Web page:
Archive for the ‘Florence Barton Loring’ Tag
If you have read my history of the Minneapolis park system, City of Parks, you may recall that Charles Loring’s efforts to acquire land around lakes Harriet, Isles and Calhoun remain a subject of speculation. No one has ever found a clear strategy or well-documented plan by Loring, the first president of the Minneapolis Board of Park Commissioners, to acquire the lakes, even though he spent the better part of several years in getting those complicated real estate deals done. I focused mostly on Loring’s desire to create a parkway from Loring Park, then still called Central Park, around the lakes to Lake Harriet, which had been acquired already for the fledgling park board largely by gift. Even the generous gift of land around Lake Harriet by Henry Beard, James Merritt, Charles Reeve and, ultimately, William King, was prompted by the desire to have a parkway around the lake, which accounts for the limits of the original gift: a strip of land only 125 feet wide around Lake Harriet — just enough for a walking path, a carriage way and a few trees or flowers to dress it up.
A new discovery suggests, however, that Loring had much more in mind than parkways. As part of the ongoing project to inventory the park board’s historical records with the goal of making them more accessible to researchers, I recently found a letter written by Loring in 1886 that sheds more light on his thinking about the lakes.
The letter, dated June 14, 1886 and addressed to park board secretary Rufus Baldwin, discusses Loring’s views on what needs to be done to acquire land at Lake of the Isles. Loring notes that Alfred Dean, who owned much of the land that had to be crossed by a parkway at Lake of the Isles, had already told Loring he could do whatever he wished. Loring then wrote,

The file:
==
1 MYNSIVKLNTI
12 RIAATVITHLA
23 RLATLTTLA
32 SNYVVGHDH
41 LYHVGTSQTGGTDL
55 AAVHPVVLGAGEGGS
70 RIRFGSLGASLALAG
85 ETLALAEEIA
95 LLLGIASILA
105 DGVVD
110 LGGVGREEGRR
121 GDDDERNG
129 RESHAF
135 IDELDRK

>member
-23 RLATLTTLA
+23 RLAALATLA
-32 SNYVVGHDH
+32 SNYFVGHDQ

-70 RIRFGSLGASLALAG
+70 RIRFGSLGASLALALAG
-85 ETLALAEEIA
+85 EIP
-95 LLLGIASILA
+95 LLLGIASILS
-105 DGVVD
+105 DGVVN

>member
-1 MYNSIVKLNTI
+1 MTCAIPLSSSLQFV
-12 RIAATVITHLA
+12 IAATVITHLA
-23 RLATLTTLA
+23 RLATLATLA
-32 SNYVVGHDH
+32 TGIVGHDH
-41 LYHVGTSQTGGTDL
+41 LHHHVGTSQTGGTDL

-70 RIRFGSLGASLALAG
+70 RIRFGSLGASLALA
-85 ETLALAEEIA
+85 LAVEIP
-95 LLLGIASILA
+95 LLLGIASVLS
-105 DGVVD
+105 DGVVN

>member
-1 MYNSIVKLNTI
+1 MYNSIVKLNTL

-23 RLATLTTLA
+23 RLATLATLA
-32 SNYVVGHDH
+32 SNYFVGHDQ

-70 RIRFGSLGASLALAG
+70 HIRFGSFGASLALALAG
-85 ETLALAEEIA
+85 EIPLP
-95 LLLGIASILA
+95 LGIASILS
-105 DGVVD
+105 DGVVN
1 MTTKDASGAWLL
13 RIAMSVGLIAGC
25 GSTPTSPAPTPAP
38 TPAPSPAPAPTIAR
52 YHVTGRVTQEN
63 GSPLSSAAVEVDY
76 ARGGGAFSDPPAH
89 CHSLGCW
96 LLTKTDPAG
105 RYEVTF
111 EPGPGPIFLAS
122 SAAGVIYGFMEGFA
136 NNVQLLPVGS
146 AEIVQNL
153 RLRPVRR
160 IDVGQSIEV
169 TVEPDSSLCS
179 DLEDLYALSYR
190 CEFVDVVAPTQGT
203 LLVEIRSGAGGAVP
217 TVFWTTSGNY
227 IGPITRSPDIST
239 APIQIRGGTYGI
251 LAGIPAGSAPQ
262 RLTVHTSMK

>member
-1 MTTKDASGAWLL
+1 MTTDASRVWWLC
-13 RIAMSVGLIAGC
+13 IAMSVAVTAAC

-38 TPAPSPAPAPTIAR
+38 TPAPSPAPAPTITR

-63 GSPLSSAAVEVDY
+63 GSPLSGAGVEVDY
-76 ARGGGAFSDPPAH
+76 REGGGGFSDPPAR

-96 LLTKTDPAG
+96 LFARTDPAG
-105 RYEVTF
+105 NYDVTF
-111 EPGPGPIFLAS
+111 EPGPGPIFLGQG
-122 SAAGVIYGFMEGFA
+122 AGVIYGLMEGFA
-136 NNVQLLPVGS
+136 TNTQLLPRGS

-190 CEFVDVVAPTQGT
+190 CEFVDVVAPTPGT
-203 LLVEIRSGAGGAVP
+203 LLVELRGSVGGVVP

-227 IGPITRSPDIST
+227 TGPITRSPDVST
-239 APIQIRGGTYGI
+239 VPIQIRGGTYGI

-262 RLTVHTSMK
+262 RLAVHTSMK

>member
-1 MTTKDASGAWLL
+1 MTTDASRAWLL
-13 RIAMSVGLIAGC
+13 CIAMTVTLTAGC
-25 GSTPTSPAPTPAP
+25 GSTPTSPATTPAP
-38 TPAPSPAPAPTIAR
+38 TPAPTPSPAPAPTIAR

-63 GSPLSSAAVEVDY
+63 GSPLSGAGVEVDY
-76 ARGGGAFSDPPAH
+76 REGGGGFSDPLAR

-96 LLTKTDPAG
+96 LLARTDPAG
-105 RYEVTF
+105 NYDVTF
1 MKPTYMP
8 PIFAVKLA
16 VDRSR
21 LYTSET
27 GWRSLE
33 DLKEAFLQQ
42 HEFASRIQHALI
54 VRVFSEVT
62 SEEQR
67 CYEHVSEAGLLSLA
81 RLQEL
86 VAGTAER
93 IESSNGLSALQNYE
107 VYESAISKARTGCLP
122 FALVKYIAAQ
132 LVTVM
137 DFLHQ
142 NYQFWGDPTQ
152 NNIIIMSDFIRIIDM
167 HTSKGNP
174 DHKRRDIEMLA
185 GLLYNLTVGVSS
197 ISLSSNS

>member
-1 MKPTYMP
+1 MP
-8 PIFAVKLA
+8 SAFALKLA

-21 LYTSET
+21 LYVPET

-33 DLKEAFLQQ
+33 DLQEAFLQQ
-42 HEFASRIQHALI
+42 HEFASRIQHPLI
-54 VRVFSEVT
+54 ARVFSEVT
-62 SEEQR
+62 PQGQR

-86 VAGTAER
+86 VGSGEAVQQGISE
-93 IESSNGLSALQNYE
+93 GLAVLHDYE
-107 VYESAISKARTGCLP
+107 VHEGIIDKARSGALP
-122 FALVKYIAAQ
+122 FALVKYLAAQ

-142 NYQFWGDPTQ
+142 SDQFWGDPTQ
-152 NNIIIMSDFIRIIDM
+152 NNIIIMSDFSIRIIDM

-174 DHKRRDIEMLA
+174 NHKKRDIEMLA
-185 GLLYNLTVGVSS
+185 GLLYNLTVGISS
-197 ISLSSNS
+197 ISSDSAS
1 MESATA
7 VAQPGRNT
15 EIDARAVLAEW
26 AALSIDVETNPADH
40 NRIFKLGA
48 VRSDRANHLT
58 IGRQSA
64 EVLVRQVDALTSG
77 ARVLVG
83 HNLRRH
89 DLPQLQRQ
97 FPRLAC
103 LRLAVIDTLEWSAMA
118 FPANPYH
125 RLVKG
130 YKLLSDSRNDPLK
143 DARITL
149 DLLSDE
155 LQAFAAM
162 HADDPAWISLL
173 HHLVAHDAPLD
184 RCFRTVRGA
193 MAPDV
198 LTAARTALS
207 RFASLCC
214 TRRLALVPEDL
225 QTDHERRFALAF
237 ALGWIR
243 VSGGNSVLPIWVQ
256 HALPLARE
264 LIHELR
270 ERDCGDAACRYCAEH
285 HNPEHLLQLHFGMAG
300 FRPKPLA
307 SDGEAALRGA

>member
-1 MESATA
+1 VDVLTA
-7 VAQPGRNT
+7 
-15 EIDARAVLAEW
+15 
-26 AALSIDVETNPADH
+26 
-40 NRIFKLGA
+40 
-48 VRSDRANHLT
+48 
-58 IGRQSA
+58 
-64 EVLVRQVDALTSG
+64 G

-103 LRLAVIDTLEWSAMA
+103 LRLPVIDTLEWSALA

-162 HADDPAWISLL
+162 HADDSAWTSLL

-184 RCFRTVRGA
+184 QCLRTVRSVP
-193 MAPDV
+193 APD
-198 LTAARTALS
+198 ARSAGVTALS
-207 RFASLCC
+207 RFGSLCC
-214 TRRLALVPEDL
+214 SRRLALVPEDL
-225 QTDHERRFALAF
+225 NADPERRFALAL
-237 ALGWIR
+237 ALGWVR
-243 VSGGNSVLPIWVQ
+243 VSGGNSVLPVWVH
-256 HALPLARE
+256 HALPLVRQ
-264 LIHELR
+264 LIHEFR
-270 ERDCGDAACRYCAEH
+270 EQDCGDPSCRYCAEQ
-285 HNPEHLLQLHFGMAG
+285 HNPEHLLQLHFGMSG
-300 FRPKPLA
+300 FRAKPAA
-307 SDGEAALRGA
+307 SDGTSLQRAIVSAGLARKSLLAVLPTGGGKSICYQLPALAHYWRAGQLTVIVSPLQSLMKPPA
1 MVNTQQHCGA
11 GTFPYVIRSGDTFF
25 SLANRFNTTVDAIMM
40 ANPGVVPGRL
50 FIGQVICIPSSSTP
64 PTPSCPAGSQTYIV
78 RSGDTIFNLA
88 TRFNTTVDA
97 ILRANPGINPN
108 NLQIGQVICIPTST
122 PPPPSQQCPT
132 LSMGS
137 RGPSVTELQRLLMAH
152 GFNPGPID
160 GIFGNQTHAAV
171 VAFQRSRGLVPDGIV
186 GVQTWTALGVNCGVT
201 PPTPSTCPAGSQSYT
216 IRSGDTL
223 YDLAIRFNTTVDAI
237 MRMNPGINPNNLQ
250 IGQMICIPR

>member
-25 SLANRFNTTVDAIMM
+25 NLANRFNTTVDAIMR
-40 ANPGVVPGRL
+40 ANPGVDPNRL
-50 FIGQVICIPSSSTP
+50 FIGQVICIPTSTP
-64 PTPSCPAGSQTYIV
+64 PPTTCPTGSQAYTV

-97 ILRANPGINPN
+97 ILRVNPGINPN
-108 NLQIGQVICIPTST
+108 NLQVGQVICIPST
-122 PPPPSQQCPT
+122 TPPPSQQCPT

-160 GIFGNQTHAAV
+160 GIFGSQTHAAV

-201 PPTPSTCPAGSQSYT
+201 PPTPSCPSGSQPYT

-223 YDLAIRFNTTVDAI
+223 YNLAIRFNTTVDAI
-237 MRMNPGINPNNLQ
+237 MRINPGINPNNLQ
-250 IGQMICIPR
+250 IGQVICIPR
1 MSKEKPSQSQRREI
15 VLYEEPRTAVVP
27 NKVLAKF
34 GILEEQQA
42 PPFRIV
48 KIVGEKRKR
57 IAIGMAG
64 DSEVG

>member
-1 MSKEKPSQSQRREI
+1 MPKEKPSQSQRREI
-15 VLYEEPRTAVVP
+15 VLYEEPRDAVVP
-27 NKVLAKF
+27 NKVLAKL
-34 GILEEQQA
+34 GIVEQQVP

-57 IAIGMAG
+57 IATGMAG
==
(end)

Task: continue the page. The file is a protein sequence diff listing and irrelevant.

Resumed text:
“My opinion is that we do not want the land on the outside, but do want it next the lake. As the plat now is, the boulevard goes around the little marsh thus.”
Loring then includes a small drawing.
He is very explicit, writing on the road next to the lake “This is what we want” and concluding bluntly, “We must control the lake.”
This evidence that Loring was thinking far beyond parkways is reinforced by the concluding page of his letter when he addresses a new topic: boats on Lake Harriet. He notes that a steamer has been placed on the lake and he has asked the owner to remove it, but adds that after talking with “Judge Fish” — park board attorney Daniel Fish — Loring doesn’t want legal questions raised yet about “rights on the water”. Clearly, Loring is thinking about park board control not just of boulevards around the lake, but activity on the lake as well. His earlier comment, “We must control the lake”, takes on even greater significance.
We may owe even more to Charles Loring and his vision than we previously knew.
While on the subject of Loring I want to mention a note I received a while ago from, William Scott, the great-great-nephew of Charles Loring’s second wife Florence Barton Loring. You can read more about his family’s relationship with the Bartons and Lorings in the “Comments” section here.
This is the carte de visite of Florence Barton that he refers to. Thanks to William Scott for sharing the photos below.
This must have been taken long before she married Charles Loring at age 45 in 1895. Read much more about Florence Barton Loring here.
William Scott also sent a photograph of family and friends at Minnehaha Falls in about 1910. Love those hats! The new bridge with the boulder face over a concrete structure was brand new in 1910. Appears to be a dry year.
David C. Smith minneapolisparkhistory[at]q.com
© 2016 David C. Smith
Charles Loring was married to Emily Crossman for 38 years, to Florence Barton for only 27, but he probably knew Florence longer than he knew Emily.
The “Father of Minneapolis Parks” likely met Florence more than 30 years before he married her, but he may not have noticed her much at first. She was the daughter of his friend and business associate Asa Barton. Barton, like Loring, was an immigrant from Maine. (Barton also has his name on the Minneapolis map: Barton Avenue in Prospect Park.)